Friday, August 17, 2012

Finding the Inner Story of Your Book--Behind the Outer Drama, What's the Real Meaning?

I worked with a writer a few years ago, who was writing a fascinating story.  He'd been through serious medical trauma, and he wanted to write a book about it partly to allow himself to gain insight, partly to help others experiencing this.

We first worked on his storyboard, tracking the outer dramatic events, and he listed them without flinching.  I felt some writerly envy as I read them--not because I wanted to experience what he went through, but because who wouldn't love a list of such strong outer events to frame a reader's journey.  Some were so intense, they felt like a page from a tabloid. 

Outer story intact, we next began to work on the inner story.    Inner story is the other half of all books.  It answers the questions Why?   And sometimes the questions What? and How?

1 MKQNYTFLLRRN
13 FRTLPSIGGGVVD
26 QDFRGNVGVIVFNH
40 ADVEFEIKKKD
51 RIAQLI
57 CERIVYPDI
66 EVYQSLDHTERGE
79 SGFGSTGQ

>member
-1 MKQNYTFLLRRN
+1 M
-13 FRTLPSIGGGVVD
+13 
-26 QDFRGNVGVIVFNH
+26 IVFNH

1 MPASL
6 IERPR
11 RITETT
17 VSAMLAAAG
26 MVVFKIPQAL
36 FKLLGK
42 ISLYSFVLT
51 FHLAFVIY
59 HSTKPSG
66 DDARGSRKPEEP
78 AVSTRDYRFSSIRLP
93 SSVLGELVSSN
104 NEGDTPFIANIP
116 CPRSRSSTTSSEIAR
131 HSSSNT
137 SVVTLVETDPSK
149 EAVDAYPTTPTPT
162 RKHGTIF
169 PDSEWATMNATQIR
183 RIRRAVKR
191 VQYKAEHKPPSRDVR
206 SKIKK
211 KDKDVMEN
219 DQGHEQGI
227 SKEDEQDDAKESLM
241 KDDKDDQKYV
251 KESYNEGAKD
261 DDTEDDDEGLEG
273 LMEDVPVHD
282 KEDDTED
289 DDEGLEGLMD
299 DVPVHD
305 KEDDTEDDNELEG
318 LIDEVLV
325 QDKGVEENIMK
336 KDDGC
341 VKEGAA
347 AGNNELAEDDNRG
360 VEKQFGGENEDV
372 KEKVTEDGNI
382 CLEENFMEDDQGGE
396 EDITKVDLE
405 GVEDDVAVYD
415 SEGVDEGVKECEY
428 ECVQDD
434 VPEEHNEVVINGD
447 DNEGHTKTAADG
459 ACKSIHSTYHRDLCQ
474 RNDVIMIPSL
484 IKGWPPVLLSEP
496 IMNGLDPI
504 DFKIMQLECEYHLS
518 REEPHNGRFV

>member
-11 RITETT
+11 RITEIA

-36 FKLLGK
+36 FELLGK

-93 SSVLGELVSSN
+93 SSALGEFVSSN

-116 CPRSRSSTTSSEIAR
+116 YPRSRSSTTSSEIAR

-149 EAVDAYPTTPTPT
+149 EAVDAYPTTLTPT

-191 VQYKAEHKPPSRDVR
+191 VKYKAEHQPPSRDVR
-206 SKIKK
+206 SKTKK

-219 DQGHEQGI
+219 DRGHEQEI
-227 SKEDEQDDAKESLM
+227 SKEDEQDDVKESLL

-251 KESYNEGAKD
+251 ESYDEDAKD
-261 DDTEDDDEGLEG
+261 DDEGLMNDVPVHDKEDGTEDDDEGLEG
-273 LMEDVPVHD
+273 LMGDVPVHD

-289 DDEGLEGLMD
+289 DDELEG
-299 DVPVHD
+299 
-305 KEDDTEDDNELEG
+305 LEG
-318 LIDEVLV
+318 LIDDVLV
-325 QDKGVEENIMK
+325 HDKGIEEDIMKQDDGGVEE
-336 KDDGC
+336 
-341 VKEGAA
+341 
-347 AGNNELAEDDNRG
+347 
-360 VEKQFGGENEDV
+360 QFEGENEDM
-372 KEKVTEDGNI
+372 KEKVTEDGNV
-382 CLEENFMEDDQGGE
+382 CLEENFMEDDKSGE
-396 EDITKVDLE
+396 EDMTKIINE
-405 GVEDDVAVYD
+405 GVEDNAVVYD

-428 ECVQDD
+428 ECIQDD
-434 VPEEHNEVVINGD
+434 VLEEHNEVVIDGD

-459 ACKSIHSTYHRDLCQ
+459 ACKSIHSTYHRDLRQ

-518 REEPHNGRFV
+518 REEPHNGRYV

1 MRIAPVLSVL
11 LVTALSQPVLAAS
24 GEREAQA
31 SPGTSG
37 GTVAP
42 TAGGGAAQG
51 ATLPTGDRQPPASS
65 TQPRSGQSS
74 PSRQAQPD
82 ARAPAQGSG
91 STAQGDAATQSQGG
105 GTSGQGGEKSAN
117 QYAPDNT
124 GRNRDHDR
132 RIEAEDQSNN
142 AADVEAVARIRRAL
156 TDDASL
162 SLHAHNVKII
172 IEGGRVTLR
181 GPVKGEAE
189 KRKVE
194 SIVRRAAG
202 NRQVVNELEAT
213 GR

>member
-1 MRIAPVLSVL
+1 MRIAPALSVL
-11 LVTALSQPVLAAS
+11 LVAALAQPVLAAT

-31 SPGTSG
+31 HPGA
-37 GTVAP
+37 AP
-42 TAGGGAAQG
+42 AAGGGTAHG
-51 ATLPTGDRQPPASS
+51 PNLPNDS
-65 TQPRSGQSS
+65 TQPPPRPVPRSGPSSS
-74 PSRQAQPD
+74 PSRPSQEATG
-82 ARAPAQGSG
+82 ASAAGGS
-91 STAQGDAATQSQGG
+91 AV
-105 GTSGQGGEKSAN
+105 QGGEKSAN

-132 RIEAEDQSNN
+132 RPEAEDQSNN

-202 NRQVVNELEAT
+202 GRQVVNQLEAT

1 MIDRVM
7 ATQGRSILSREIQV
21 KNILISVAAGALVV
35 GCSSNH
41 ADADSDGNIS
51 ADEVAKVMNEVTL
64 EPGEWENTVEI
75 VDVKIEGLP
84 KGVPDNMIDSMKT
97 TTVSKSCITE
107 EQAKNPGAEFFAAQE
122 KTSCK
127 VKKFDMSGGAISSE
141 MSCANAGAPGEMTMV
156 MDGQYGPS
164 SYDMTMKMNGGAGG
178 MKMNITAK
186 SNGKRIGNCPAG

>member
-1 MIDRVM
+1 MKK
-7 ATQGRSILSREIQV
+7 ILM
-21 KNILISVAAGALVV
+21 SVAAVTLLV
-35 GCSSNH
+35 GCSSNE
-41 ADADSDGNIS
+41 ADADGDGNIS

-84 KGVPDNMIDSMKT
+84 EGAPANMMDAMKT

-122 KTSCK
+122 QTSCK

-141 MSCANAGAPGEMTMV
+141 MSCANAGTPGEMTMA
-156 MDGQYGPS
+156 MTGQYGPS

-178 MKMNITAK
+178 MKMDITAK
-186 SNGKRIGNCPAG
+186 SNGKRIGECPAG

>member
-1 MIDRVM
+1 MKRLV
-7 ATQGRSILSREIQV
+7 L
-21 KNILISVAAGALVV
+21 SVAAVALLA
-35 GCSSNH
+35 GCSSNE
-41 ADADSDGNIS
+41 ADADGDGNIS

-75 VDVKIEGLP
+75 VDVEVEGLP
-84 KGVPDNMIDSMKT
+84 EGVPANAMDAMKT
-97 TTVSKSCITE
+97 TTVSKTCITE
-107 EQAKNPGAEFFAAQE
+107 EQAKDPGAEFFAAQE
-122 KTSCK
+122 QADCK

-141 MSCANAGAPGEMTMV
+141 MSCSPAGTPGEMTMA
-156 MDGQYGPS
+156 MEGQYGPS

As in . . . Why should I care?  What did you learn?  How are you different?
Inner story contributes discovery to your book because it takes the reader along on a journey of meaning. 

I asked this writer to begin listing his inner turning points.  He sat for a long time in front of the computer.  Not much came out.  "I'm different," he said.  "But I don't really know how."

His answer told me a lot:  First, his book journey would be different than he expected.  He would have some research to do, to find his inner story.